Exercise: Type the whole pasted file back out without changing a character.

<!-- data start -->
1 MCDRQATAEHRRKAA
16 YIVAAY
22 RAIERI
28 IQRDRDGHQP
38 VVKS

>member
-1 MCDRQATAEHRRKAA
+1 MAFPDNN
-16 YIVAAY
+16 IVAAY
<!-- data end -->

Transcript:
1 MCDRQATAEHRRKAA
16 YIVAAY
22 RAIERI
28 IQRDRDGHQP
38 VVKS

>member
-1 MCDRQATAEHRRKAA
+1 MAFPDNN
-16 YIVAAY
+16 IVAAY